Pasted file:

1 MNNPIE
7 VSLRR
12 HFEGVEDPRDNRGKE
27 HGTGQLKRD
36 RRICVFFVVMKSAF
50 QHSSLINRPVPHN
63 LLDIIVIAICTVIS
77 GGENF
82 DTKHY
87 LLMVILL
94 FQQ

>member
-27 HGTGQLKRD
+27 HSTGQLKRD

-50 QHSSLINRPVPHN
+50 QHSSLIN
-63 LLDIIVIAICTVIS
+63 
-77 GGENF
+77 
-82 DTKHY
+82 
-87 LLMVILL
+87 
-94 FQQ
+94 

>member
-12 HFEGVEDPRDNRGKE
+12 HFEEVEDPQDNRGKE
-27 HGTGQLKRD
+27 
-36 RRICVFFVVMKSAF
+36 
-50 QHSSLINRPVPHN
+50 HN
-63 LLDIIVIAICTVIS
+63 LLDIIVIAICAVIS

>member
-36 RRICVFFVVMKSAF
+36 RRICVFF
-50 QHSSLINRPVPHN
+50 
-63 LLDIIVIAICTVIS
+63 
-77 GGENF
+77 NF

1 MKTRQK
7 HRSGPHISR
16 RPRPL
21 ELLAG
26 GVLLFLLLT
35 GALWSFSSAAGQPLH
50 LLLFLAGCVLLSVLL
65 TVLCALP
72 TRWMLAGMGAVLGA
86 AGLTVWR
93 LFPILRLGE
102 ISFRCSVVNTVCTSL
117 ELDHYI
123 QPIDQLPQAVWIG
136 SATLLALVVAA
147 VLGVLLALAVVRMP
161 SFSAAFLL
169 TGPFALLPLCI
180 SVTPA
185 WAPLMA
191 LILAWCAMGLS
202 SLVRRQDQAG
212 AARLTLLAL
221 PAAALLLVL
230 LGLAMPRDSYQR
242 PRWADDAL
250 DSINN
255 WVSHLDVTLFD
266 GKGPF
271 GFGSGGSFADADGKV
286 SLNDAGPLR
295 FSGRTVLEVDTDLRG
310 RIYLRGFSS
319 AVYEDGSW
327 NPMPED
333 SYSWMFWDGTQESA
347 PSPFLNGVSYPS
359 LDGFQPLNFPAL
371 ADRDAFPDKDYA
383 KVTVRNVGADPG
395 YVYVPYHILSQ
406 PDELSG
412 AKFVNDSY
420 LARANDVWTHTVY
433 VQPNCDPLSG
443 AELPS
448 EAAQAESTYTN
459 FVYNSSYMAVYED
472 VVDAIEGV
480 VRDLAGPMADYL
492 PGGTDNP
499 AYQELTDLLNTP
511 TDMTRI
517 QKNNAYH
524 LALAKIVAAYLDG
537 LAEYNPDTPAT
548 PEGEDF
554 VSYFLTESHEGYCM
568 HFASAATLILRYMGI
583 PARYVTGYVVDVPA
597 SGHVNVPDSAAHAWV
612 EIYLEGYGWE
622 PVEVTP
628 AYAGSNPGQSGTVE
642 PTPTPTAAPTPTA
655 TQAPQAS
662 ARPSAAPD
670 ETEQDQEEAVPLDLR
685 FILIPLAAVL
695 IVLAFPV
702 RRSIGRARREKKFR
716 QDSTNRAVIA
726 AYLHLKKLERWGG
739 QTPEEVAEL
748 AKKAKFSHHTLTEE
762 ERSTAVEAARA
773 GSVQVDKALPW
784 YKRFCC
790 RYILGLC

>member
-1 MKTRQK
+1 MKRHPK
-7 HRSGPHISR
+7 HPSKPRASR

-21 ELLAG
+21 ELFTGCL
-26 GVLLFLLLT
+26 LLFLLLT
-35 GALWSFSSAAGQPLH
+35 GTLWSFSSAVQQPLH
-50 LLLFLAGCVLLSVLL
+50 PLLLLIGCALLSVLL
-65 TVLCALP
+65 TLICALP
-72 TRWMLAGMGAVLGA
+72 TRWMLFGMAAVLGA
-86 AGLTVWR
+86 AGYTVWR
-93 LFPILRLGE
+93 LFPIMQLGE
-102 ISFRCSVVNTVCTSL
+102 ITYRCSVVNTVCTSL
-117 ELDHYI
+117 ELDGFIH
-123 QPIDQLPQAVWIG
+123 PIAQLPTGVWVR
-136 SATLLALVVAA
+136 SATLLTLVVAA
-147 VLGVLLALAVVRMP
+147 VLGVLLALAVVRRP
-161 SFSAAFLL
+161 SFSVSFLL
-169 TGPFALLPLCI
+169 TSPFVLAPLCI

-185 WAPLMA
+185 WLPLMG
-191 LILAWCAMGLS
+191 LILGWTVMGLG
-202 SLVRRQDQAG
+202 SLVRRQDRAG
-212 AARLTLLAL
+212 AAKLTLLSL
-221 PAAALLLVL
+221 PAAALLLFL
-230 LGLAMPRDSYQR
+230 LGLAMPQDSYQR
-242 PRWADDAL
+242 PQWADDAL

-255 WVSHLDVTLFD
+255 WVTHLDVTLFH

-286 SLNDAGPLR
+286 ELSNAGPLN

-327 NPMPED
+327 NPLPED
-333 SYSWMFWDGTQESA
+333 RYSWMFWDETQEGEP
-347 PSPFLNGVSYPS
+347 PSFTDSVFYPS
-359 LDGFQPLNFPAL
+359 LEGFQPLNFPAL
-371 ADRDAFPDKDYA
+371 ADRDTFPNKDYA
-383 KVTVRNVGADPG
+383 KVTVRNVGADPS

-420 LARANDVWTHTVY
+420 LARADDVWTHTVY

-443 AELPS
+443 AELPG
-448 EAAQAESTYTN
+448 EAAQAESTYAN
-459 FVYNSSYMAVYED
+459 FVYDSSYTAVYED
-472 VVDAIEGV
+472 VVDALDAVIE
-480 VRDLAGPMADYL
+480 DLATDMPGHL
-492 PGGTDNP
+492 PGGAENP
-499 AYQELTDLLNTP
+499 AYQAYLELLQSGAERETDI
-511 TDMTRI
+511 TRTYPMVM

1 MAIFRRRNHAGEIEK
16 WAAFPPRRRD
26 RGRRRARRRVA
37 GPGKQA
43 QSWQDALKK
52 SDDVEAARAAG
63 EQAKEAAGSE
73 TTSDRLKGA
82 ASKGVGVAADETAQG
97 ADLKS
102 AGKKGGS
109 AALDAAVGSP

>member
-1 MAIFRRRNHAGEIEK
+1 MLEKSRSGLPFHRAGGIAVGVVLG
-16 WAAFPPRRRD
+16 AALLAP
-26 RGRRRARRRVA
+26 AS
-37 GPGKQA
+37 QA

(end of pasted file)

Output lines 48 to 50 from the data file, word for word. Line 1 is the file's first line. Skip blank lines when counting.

7 HRSGPHISR
16 RPRPL
21 ELLAG